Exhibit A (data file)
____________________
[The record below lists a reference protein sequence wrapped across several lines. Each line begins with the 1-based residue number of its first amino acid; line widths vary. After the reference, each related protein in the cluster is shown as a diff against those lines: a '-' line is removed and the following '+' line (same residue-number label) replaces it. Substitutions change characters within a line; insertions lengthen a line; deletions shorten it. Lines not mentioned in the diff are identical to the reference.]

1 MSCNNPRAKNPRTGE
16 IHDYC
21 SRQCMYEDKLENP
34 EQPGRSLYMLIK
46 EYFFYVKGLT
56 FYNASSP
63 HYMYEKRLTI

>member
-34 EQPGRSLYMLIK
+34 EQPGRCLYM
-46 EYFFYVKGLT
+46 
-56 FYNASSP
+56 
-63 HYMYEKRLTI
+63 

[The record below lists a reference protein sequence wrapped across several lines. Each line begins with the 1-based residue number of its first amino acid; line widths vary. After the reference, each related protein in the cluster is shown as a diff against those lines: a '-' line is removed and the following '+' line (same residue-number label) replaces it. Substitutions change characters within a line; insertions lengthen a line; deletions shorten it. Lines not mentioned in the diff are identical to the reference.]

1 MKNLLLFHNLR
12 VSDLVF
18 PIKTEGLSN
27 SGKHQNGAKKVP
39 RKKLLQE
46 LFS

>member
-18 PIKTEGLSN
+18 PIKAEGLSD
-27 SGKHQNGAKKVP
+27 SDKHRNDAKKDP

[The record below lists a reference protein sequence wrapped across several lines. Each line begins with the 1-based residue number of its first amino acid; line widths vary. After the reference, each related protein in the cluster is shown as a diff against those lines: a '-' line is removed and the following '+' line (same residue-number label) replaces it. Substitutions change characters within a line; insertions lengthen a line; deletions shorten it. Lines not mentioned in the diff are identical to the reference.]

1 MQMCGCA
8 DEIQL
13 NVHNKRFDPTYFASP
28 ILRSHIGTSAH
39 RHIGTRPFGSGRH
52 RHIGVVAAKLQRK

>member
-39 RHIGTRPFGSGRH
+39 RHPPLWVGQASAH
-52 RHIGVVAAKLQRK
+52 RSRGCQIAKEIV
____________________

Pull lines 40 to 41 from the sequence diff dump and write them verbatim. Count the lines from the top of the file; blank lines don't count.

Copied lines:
-52 RHIGVVAAKLQRK
+52 RSRGCQIAKEIV